On the other hand, we must not fail to accord appropriate consideration to Seckinger's clear liability under the contract for 'all damages' that resulted from its 'fault or negligence.' (Emphasis added.) The view adopted by the Court of Appeals, and now urged by Seckinger, would drain this clause of any significant meaning or protection for the Government, and, indeed, would tend to insulate Seckinger from potential liability in any circumstance in which any negligence is also attributable to the United States. Whatever may have been the actual intention of the parties with respect to the meaning of the clause, it is extremely difficult to believe that they sought to utilize this contractual provision to reduce Seckinger's potential liability under common law or statutory rules of contribution or indemnity.19 Yet, that is arguably the result if the clause is interpreted to mean that Seckinger's liability is limited to situations in which it, as opposed to the United States, is the sole negligent party.
Furthermore, in this latter situation, it is perfectly clear that, both before and after the passage of the Tort Claims Act, the United States could not, in any event, be charged with liability in the absence of negligence on its part. In short, the construction of the clause adopted by the Court of Appeals tends to narrow Seckinger's potential liability and, also, limits its application to circumstances in which no doubt concerning Seckinger's sole liability existed. In the process, considerable violence is done to the plain language of the contract that Seckinger be responsible for all damages resulting from its negligence.
A synthesis of all of the foregoing considerations leads to the conclusion that the most reasonable construction of the clause is the alternative suggestion of the Government, that is, that liability be premised on the basis of comparative negligence.20 In the first place, this interpretation is consistent with the plain language of the clause, for Seckinger will be required to indemnify the United States to the full extent that its negligence, if any, contributed to the injuries to the employee.
Secondly, the principle that indemnification for the indemnitee's own negligence must be clearly and unequivocally indicated as the intention of the parties is preserved intact. In no event will Seckinger be required to indemnify the United States to the extent that the injuries were attributable to the negligence, if any, of the United States. In short, Seckinger will be responsible for the damages caused by its negligence; similarly, responsibility will fall upon the United States to the extent that it was negligent.
Finally, our interpretation adheres to the principle that as between two reasonable and practical constructions of an ambiguous contractual provision, such as the two proffered by the Government, the provision should be construed less favorably to that party which selected the contractual language. This principle is appropriately accorded considerable emphasis in this case because of the Government's vast economic resources and stronger bargaining position in contract negotiations.21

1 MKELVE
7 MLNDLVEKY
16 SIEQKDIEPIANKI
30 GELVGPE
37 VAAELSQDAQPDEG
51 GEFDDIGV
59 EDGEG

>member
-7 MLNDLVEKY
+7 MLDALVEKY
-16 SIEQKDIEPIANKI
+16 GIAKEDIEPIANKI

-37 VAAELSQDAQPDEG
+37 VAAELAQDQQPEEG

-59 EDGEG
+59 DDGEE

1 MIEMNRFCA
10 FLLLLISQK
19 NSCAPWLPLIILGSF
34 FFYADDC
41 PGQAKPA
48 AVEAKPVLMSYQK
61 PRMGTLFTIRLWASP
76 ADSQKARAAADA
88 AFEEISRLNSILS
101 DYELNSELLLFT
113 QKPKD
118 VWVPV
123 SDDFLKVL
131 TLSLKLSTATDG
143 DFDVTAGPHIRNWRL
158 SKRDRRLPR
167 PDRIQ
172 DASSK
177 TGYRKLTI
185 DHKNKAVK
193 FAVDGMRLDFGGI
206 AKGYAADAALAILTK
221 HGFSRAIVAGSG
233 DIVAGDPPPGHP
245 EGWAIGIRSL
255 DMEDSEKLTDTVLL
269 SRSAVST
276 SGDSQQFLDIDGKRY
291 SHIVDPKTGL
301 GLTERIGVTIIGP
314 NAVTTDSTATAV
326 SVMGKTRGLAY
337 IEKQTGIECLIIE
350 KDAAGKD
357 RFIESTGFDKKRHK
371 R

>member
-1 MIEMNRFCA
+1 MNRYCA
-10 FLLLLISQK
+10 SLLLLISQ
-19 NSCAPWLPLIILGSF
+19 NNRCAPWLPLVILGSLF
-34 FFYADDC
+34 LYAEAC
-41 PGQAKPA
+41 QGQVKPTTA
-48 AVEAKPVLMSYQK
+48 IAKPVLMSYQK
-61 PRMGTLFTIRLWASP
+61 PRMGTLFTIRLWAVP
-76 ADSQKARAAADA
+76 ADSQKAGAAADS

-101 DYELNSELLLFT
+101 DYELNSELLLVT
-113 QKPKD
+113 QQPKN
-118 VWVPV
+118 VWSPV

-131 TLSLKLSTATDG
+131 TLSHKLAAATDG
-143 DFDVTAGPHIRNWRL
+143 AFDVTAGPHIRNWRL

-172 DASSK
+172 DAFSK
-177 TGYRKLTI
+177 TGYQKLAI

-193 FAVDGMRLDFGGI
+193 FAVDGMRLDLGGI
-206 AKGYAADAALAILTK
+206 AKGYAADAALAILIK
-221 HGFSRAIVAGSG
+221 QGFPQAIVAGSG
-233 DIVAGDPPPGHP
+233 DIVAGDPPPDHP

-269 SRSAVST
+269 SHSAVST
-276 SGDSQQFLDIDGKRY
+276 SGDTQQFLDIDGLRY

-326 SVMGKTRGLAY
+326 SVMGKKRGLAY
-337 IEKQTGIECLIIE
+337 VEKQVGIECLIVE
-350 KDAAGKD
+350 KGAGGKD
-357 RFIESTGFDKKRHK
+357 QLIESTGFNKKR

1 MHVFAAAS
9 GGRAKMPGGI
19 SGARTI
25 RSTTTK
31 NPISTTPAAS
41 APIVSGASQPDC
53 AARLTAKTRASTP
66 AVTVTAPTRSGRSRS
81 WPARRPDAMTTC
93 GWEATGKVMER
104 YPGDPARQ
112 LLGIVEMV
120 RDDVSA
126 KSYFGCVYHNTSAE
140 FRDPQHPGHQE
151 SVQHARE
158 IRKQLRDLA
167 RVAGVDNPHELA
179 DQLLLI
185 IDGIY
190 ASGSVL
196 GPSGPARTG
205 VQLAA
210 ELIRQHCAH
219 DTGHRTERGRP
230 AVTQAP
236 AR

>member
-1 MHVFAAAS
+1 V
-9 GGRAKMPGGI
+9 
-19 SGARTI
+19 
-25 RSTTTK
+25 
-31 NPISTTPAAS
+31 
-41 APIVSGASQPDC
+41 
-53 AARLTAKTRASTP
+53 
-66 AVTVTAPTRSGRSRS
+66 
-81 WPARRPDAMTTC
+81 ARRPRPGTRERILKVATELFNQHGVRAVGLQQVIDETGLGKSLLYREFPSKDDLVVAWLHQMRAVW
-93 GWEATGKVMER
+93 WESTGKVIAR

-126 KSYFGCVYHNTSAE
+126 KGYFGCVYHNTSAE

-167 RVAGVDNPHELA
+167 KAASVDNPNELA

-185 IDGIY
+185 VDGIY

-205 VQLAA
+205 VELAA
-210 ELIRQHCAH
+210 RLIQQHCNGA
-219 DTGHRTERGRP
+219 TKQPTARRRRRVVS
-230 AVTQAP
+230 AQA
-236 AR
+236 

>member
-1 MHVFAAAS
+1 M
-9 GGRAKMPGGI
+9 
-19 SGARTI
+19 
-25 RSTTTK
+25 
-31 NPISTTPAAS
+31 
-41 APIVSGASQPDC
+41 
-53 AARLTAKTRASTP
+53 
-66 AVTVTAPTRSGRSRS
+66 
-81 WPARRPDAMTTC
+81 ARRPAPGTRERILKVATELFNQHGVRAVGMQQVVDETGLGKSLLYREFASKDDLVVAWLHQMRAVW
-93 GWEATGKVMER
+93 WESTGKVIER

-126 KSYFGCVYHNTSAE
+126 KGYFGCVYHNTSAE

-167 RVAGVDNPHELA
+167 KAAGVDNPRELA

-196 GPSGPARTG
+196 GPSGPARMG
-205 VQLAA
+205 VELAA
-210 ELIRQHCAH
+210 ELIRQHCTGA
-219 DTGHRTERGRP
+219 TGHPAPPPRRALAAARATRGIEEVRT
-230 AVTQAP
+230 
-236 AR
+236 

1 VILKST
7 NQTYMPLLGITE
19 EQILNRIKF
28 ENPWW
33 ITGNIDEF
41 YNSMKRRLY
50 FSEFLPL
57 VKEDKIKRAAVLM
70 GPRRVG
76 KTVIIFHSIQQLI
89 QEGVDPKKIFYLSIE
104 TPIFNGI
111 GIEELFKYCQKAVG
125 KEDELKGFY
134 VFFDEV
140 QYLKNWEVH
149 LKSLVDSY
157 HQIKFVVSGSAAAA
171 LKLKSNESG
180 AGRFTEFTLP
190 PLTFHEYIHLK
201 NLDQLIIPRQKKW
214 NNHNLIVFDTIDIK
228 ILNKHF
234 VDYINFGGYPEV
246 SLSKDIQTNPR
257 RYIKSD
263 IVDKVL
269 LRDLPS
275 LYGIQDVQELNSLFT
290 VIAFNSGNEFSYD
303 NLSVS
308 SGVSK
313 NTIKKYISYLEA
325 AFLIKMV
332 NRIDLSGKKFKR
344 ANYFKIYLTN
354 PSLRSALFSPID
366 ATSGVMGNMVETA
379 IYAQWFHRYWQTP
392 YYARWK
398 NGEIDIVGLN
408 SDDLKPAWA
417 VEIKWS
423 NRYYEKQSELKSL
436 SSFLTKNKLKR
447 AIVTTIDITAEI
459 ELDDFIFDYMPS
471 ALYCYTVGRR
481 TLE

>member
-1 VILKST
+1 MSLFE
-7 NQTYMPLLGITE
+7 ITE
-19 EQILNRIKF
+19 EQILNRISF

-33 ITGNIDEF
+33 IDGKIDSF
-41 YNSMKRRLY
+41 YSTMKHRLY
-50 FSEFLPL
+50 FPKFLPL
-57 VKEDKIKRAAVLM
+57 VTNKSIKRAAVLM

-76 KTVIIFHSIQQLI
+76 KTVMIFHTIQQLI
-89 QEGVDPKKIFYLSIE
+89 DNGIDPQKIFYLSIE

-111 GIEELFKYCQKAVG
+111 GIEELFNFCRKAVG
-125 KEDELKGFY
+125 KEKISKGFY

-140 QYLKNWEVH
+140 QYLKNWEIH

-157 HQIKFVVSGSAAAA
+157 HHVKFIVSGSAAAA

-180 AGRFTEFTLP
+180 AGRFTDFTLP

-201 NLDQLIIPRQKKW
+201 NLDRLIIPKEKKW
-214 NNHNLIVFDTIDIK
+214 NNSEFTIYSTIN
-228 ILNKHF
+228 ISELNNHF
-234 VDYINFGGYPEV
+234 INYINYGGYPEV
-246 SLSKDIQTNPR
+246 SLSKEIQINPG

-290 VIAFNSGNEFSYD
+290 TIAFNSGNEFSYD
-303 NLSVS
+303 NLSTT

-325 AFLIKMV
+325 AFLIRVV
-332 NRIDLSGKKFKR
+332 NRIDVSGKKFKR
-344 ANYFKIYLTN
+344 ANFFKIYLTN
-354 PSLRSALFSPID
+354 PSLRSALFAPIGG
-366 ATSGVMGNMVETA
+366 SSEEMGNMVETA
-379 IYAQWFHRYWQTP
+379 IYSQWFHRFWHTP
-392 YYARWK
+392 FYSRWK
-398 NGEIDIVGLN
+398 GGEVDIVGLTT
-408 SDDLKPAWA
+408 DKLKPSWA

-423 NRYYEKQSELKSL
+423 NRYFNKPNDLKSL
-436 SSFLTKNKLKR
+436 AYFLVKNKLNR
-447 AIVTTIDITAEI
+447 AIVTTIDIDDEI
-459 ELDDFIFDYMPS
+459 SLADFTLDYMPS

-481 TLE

For these reasons, we reverse the judgment of the Court of Appeals and remand this case to the District Court for further proceedings consistent with this opinion.22
Reversed and remanded.
Mr. Justice MARSHALL took no part in the consideration or decision of this case.
Mr. Justice STEWART, with whom THE CHIEF JUSTICE and Mr. Justice DOUGLAS join, dissenting.
The standard form that the Government uses for its fixed-price construction contracts has long contained a single sentence saying that the contractor 'shall be responsible for all damages to persons or property that occur as a result of his fault or negligence in connection with the prosecution of the work.'1 For more than 30 years it has evidently been understood that these words mean what they rather clearly say that the contractor cannot hold the Government for losses he incurs resulting from his own negligence.2 The provision, in short, is what the Court of Appeals called 'a simple responsibility clause.' 408 F.2d 146, 148.3 But today this innocuous boilerplate language is turned inside out. For the Court says that the provision really is a promise by the contractor to reimburse the Government for losses it incurs resulting from its negligence.
To be sure, the Court does not go quite so far as to hold that this obscure clause operates as a complete liability insurance policy. But the Court does hold that the clause requires the contractor to indemnify the Government 'to the full extent that its negligence, if any contributed to the injuries to the employee.' The magnitude of the burden the Court imposes is well illustrated by the circumstances of this case. Here an employee of the contractor was injured in the scope of his employment on plumbing work that the contractor was performing at the Paris Island Marine Depot in South Carolina. The employee recovered from the contractor the benefits to which he was entitled under the state workmen's compensation law. The employee then sued the Government under the Federal Tort Claims Act, claiming that his injuries had actually been caused by the Government's negligence. The Federal District Court agreed, finding that the negligence of the United States was the 'sole cause' of the employee's injuries and awarding him $45,000 in damages. The Court today says that the United States can now recover an indeterminate portion of this $45,000 from the contractor, because the contractor has agreed to 'indemnify the United States * * *.'